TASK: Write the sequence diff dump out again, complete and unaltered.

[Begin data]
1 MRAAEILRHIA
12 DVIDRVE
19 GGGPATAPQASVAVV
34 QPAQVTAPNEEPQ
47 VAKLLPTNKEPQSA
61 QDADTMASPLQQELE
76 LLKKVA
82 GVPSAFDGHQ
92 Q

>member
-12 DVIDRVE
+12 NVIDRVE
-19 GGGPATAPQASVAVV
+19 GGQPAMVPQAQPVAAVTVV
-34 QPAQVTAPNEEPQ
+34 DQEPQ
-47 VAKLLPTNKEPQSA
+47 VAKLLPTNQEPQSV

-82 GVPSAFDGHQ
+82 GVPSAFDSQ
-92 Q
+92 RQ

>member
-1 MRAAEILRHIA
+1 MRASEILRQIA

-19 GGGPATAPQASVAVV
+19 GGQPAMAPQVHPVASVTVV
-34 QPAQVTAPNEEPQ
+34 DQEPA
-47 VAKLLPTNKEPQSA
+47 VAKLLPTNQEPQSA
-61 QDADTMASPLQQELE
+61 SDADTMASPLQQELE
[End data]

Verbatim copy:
1 MRAAEILRHIA
12 DVIDRVE
19 GGGPATAPQASVAVV
34 QPAQVTAPNEEPQ
47 VAKLLPTNKEPQSA
61 QDADTMASPLQQELE
76 LLKKVA
82 GVPSAFDGHQ
92 Q

>member
-12 DVIDRVE
+12 NVIDRVE
-19 GGGPATAPQASVAVV
+19 GGQPAMVPQAQPVAAVTVV
-34 QPAQVTAPNEEPQ
+34 DQEPQ
-47 VAKLLPTNKEPQSA
+47 VAKLLPTNQEPQSV

-82 GVPSAFDGHQ
+82 GVPSAFDSQ
-92 Q
+92 RQ

>member
-1 MRAAEILRHIA
+1 MRASEILRQIA

-19 GGGPATAPQASVAVV
+19 GGQPAMAPQVHPVASVTVV
-34 QPAQVTAPNEEPQ
+34 DQEPA
-47 VAKLLPTNKEPQSA
+47 VAKLLPTNQEPQSA
-61 QDADTMASPLQQELE
+61 SDADTMASPLQQELE